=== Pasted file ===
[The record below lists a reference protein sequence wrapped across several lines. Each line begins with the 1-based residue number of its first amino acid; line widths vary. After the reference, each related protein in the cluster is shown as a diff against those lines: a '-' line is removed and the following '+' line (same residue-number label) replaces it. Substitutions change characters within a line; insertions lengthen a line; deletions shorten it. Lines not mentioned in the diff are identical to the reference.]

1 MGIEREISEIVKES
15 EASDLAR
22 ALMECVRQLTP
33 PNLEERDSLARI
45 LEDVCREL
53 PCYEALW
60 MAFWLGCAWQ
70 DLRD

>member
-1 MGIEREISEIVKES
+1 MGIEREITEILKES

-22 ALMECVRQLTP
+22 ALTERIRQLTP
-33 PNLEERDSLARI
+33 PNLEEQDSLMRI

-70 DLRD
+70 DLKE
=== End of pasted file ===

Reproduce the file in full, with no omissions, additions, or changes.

[The record below lists a reference protein sequence wrapped across several lines. Each line begins with the 1-based residue number of its first amino acid; line widths vary. After the reference, each related protein in the cluster is shown as a diff against those lines: a '-' line is removed and the following '+' line (same residue-number label) replaces it. Substitutions change characters within a line; insertions lengthen a line; deletions shorten it. Lines not mentioned in the diff are identical to the reference.]

1 MGIEREISEIVKES
15 EASDLAR
22 ALMECVRQLTP
33 PNLEERDSLARI
45 LEDVCREL
53 PCYEALW
60 MAFWLGCAWQ
70 DLRD

>member
-1 MGIEREISEIVKES
+1 MGIEREITEILKES

-22 ALMECVRQLTP
+22 ALTERIRQLTP
-33 PNLEERDSLARI
+33 PNLEEQDSLMRI

-70 DLRD
+70 DLKE